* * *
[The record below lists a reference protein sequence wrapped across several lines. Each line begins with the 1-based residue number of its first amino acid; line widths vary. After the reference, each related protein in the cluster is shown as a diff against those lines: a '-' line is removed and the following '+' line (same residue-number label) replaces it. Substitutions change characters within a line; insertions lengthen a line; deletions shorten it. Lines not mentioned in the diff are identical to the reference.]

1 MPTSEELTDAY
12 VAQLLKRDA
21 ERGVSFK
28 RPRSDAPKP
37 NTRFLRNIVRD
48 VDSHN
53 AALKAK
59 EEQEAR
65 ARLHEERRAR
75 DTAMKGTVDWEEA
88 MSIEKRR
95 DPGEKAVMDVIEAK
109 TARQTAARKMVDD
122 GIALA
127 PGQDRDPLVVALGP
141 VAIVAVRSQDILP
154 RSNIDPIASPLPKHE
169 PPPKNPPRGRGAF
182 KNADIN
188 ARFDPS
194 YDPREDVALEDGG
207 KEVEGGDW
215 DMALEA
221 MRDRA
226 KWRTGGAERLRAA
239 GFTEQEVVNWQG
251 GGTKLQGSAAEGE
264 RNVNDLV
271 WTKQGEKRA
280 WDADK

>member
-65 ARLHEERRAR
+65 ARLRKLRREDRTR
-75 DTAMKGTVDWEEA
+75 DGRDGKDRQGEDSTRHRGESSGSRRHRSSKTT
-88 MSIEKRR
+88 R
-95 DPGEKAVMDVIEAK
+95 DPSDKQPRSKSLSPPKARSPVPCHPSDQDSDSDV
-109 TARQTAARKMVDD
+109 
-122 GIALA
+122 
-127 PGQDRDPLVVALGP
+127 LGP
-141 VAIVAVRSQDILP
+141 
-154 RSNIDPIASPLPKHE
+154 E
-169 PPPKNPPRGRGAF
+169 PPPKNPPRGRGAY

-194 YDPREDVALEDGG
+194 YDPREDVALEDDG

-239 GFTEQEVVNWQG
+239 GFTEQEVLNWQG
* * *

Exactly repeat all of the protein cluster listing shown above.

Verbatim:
[The record below lists a reference protein sequence wrapped across several lines. Each line begins with the 1-based residue number of its first amino acid; line widths vary. After the reference, each related protein in the cluster is shown as a diff against those lines: a '-' line is removed and the following '+' line (same residue-number label) replaces it. Substitutions change characters within a line; insertions lengthen a line; deletions shorten it. Lines not mentioned in the diff are identical to the reference.]

1 MPTSEELTDAY
12 VAQLLKRDA
21 ERGVSFK
28 RPRSDAPKP
37 NTRFLRNIVRD
48 VDSHN
53 AALKAK
59 EEQEAR
65 ARLHEERRAR
75 DTAMKGTVDWEEA
88 MSIEKRR
95 DPGEKAVMDVIEAK
109 TARQTAARKMVDD
122 GIALA
127 PGQDRDPLVVALGP
141 VAIVAVRSQDILP
154 RSNIDPIASPLPKHE
169 PPPKNPPRGRGAF
182 KNADIN
188 ARFDPS
194 YDPREDVALEDGG
207 KEVEGGDW
215 DMALEA
221 MRDRA
226 KWRTGGAERLRAA
239 GFTEQEVVNWQG
251 GGTKLQGSAAEGE
264 RNVNDLV
271 WTKQGEKRA
280 WDADK

>member
-65 ARLHEERRAR
+65 ARLRKLRREDRTR
-75 DTAMKGTVDWEEA
+75 DGRDGKDRQGEDSTRHRGESSGSRRHRSSKTT
-88 MSIEKRR
+88 R
-95 DPGEKAVMDVIEAK
+95 DPSDKQPRSKSLSPPKARSPVPCHPSDQDSDSDV
-109 TARQTAARKMVDD
+109 
-122 GIALA
+122 
-127 PGQDRDPLVVALGP
+127 LGP
-141 VAIVAVRSQDILP
+141 
-154 RSNIDPIASPLPKHE
+154 E
-169 PPPKNPPRGRGAF
+169 PPPKNPPRGRGAY

-194 YDPREDVALEDGG
+194 YDPREDVALEDDG

-239 GFTEQEVVNWQG
+239 GFTEQEVLNWQG